Washington: The Pakistani-origin gunman who carried out the massacre of 14 people in California along with his Pakistani wife may have been radicalised as he was in touch with extremists, officials said today, as an arms haul from their home indicated they were planning another attack.
Police said that while searching the apartment of the couple — Syed Rizwan Farook, 28, and his wife Tashfeen Malik, 27, — they found an armoury of weapons and explosives including a dozen pipe bombs and thousands of rounds of ammunition.
FBI has taken charge of the probe into Wednesday’s mass shooting in San Bernardino, California, and were combing through evidence, including cell phones and a computer hard drive to determine what prompted Farook and Malik to carry out the attack that claimed 14 lives and left 21 people wounded.
The FBI is treating the shooting as a potential terrorist act, though the agency is far from concluding that it was, two law enforcement officials said.
Farook, who is Pakistani-origin, and Malik, who is a Pakistani national, fired as many as 150 bullets inside the Inland Regional Center and then in the shootout with the police that left the couple dead, officials said.
The authorities have also released the names of the 14 victims, ranging in age from 26 to 60.
With the FBI examining Farook’s electronic devices, analysts and agents have found evidence that at least a day before the attacks, he began deleting data leading investigators to believe that he was planning the attack.
“It’s not like he got angry and came back and started deleting and destroying things,” an official was quoted as saying by the New York Times.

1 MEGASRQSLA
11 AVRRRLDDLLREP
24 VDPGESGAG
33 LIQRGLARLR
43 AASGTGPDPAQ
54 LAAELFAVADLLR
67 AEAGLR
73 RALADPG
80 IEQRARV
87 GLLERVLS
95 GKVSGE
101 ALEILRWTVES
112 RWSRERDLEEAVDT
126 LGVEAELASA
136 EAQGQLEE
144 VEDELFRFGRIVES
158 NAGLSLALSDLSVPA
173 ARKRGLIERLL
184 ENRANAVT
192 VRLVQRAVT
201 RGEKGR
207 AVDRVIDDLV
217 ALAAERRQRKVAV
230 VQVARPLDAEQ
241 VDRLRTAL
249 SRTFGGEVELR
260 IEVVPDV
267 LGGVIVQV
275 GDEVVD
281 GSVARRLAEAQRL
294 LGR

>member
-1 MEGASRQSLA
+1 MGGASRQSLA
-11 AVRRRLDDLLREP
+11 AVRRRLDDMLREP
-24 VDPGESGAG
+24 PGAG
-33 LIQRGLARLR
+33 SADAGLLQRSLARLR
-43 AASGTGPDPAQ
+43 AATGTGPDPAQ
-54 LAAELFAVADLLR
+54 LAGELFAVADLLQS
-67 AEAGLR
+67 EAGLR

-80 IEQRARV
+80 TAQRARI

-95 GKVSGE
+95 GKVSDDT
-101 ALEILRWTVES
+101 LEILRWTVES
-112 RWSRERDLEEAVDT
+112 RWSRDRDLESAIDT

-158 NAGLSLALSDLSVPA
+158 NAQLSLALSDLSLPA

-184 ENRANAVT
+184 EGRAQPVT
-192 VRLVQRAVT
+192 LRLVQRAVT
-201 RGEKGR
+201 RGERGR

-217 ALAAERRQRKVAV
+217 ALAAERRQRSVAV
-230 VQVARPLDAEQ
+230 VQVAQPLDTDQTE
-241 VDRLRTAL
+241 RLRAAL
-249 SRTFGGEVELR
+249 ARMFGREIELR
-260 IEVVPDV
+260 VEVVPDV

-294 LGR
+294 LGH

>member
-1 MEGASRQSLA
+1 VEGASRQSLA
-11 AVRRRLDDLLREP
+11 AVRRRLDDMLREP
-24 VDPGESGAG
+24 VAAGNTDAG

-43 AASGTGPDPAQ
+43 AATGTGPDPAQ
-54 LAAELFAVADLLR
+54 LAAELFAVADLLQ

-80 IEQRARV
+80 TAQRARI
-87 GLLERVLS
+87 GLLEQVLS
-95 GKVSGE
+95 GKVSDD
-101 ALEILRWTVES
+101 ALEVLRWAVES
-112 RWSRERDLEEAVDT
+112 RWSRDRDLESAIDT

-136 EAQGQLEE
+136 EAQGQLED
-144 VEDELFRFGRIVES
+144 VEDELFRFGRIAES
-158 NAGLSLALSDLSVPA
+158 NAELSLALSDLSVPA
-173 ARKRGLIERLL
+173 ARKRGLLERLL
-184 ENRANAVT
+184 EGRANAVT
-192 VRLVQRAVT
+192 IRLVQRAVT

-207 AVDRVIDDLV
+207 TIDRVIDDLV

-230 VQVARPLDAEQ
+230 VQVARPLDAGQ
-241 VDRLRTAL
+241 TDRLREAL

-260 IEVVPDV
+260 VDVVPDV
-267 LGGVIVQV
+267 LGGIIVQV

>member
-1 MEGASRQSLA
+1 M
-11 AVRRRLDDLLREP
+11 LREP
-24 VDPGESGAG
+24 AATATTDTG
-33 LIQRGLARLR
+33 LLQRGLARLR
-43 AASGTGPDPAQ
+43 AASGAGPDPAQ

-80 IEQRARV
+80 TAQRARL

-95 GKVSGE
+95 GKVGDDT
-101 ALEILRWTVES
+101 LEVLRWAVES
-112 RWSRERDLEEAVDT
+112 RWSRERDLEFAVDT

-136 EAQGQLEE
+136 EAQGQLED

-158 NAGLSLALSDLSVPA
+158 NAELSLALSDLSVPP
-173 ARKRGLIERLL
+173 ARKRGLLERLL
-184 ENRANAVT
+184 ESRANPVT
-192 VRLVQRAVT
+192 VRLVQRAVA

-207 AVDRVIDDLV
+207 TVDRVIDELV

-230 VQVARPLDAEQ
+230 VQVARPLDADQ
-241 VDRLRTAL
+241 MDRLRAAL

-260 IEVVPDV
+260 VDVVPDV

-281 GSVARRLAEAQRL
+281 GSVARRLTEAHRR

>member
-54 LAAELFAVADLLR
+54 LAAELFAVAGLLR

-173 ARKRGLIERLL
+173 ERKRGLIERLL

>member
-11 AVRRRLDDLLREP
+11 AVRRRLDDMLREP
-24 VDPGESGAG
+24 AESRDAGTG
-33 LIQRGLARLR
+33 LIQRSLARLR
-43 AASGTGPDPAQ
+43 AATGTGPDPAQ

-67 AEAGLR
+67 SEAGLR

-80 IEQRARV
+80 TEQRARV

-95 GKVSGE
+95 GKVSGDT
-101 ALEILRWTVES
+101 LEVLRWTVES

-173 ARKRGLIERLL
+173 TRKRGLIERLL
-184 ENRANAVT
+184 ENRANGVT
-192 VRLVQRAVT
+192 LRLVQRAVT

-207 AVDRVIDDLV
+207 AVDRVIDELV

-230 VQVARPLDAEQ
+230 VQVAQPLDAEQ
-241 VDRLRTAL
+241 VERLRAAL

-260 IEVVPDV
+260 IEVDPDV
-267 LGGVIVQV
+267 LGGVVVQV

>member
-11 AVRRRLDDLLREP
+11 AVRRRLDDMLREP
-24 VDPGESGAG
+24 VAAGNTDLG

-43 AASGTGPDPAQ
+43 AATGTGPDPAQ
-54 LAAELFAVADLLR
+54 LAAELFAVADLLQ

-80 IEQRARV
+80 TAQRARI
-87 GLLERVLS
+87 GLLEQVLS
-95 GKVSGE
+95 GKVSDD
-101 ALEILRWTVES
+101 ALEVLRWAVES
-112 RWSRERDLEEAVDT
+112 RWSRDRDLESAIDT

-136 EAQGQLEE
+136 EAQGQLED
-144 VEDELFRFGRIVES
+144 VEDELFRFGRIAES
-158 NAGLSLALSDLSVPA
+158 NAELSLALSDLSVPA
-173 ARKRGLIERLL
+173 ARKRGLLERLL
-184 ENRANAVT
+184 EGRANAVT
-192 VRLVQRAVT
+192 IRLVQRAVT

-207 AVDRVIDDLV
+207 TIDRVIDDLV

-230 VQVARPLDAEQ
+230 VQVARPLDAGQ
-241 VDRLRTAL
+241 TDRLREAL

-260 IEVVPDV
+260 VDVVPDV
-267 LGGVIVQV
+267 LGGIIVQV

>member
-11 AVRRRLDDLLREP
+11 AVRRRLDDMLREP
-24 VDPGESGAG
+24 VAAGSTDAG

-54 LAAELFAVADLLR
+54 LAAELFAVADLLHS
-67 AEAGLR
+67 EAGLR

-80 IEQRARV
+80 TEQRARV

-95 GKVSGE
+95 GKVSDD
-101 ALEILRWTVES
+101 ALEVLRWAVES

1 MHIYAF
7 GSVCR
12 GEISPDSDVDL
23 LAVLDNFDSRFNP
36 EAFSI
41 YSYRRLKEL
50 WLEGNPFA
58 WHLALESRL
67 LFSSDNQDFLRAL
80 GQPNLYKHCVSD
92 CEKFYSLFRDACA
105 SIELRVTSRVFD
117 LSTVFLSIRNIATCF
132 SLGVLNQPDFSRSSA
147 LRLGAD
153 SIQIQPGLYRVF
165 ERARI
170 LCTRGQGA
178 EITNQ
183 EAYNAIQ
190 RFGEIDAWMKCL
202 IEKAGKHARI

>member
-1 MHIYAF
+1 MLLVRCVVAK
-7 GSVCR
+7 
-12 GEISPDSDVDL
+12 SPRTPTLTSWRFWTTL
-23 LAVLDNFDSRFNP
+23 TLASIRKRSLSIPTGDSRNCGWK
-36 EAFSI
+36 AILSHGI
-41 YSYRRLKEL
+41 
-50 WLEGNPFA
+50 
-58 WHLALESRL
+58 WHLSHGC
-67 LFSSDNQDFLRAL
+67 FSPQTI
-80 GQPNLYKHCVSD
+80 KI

Farook and Malik were found in black tactical gear, sans ballistic vests, police said. The attackers had legally purchased their two handguns.
The assault-style rifles were purchased by someone who is now under investigation, said San Bernardino City Police Chief Jarrod Burguan.
“Certainly they were equipped and they could have continued to do another attack…We intercepted them,”
Burguan told reporters.
“If you look at the amount of obvious pre-planning that went in, the amount of armaments (they) had, the weapons and the ammunition, there was obviously a mission here.
We know that. We do not know why,” said David Bowdich, Assistant Director in-charge of the FBI’s Los Angeles office.
“We don’t know if this was the intended target or if there was something that triggered him to do this immediately. We just don’t know,” he said.
Farook was in contact with a small number of suspected extremists, officials were quoted as saying.
Not only this, he had apparently communicated with at least one person who is currently being monitored as a potential terror suspect.
The communications were “soft connections” in that they were NOT frequent, an official said.
It had been a few months since Farook’s last back-and- forth with these people.
Farook, whose parents migrated from Pakistan, according to Bowdich, had recently travelled to Pakistan.
However, neither Farook nor Malik were known to the FBI or on a list of potentially radicalised people, he said.
Malik got an American fiance visa in Islamabad after which she travelled to the US and got married, the US State Department has said.
“She (Tashfeen Malik) got the visa in Pakistan. I’m sure she got the visa in Pakistan,” State Department Deputy Spokesman Mark Toner told reporters.
“She was issued the K-1 visa – which is normally given to fiance –- by the US Embassy in Islamabad. Once a K-1 visa is issued, as per general procedure, the person has to marry the fiancee within 90 days of the arrival in the US,” Toner said.
K-1 visa becomes null and void if the marriage is not done within the stipulated 90 days. Farook’s brother-in-law, Farhan Khan, said the couple got married two years ago.
Meanwhile, Congressman Adam Schiff, Ranking Member of the House Permanent Select Committee on Intelligence, who was briefed on the attack said the FBI is conducting a thorough investigation into the suspects to determine the motive for this attack and whether there is any connection to a terrorist organisation or evidence of domestic radicalisation.
“At this point it is too early to rule anything in or out –- it may have been workplace violence or it may have been more. I am confident the FBI will get to the bottom of what took place and why, and whether anything might have been done to prevent the attack,” he said.